The reason why CRM applications are so popular is pretty understandable. When used the right way a good CRM system will ensure that everyone that comes in touch with your business are engaged, marketed, sold and serviced. To be sure, these systems are nothing more than databases that hold information (contact, activity, calendar, notes, email, service, campaigns, opportunities, etc.) about anyone (customers, prospects, vendors, partners, influencers, friends) that comes in contact with your company. If your company has the discipline and the culture, your CRM system will become the core of your sales, marketing and service efforts. And, in this big data world, you will find it will also create a significant intangible asset in your business.

So is your business too small for a CRM? Absolutely not. My company sells five CRM applications and our clients come from all industries and range in size from one user to hundreds. Having said that, there are certain considerations you should make if your company has less than 25 users of a CRM system. You don’t need to drive a minivan if you’re just young couple with no kids. Same goes for CRM systems — there are some that are better suited to small business because they’re simpler and priced more affordably, with a focus on the features that most small businesses actually use.

There are dozens — literally dozens — of excellent CRM applications for small (less than 25 users) businesses. The below list includes five that I trust and run into frequently. All of the “most popular for small businesses” versions of the software I list below come with the functions that you would expect: contact, activity, campaign, opportunity, lead and sales management as well as email integration, workflow/automation, alerts, and mobile apps. They also (with the exception of GoldMine) integrate with hundreds of other, third-party applications.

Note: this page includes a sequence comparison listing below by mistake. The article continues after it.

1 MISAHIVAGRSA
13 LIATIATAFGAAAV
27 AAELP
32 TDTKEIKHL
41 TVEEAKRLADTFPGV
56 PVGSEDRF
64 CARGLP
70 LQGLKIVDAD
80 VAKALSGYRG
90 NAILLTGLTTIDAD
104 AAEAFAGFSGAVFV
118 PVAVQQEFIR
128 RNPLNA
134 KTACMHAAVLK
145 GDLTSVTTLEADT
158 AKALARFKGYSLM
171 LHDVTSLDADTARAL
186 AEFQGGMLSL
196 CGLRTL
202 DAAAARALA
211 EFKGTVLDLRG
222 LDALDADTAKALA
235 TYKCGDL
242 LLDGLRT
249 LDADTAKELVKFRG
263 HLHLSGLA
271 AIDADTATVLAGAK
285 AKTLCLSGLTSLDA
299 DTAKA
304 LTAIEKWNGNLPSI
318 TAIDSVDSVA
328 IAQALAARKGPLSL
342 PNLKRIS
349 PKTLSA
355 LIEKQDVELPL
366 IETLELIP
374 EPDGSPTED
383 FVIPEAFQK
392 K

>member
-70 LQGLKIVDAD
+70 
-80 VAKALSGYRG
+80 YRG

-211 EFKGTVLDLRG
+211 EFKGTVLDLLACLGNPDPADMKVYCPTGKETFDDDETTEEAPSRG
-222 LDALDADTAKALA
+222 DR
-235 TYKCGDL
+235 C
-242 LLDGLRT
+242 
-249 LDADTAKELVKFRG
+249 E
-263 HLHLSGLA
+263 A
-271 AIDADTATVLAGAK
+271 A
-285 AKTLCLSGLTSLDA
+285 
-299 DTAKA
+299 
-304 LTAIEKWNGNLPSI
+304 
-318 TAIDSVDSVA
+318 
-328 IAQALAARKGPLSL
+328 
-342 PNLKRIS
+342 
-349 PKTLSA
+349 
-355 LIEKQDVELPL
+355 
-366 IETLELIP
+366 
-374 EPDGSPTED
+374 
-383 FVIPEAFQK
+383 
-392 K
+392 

My company, The Marks Group PC, sells and implements CRM systems and currently serves about 600 active clients. These opinions are MY opinions and have been accumulated over the years based on my review and use of these products as well as feedback from other small business owners that use them. Rest assured, the five I selected are all great applications and even the cons — I bet — can be overcome with the help of a product expert or consultant. You be the judge.

Here they are, in alphabetical order:

GoldMine
(Disclosure: The Marks Group sells this product)

Price:
$2,995 one-time fee for a five-concurrent-user system (there’s also a 3-user package). Licenses are $695 per license after that, plus maintenance.

Most Popular Version for Small Businesses:
GoldMine Premium is the company’s flagship. There are also cloud and mobile versions.

Pros:
On-premise (not cloud, although there are cloud options) means lower long term cost and control over data. Strong contact management. Built-in email client (and Outlook integration). Fast performance. Easy to use. Strong partner channel.

Cons:
Older architecture. Difficult to integrate with other applications. Few third-party integrations. Limited ability to customize.

Insightly

Price: 
$12-$99 per user per month (free version also available).

Most Popular Version for Small Businesses: 
Professional ($49 per user per month with annual subscription).

Pros:
Excellent Google (Gmail) and Slack integration. Simple interface. Great video tutorials. Fast performance.

Cons:
No partner channel. Reporting capabilities are limited. Some users complain of “too many screens.”

Nimble

Price:
$22 per user per month (one version).